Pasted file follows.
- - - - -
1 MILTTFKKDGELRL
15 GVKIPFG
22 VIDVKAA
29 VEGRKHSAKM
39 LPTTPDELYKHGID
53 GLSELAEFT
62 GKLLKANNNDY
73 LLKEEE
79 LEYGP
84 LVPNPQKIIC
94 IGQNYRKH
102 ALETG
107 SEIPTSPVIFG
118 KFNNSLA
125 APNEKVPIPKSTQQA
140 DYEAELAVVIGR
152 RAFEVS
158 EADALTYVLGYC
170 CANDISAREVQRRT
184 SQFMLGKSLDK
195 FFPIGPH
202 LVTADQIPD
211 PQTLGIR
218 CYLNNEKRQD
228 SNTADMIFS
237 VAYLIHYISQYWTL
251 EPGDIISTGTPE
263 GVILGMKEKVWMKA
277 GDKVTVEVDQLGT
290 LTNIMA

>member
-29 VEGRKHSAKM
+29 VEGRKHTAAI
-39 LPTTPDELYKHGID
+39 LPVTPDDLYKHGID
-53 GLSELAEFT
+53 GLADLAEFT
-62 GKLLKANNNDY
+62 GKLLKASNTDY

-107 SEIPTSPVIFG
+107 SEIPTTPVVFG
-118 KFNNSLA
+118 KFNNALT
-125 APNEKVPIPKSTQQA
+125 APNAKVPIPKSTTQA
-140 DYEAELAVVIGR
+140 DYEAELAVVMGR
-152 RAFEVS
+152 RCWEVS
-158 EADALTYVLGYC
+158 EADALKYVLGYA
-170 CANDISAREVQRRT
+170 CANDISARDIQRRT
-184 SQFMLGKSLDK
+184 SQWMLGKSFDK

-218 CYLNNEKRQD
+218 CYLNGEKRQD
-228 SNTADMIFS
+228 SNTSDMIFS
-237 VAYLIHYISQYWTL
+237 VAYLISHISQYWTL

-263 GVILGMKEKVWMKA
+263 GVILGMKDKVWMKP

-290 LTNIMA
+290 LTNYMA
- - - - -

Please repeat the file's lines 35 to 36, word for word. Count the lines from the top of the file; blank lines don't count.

+39 LPVTPDDLYKHGID
-53 GLSELAEFT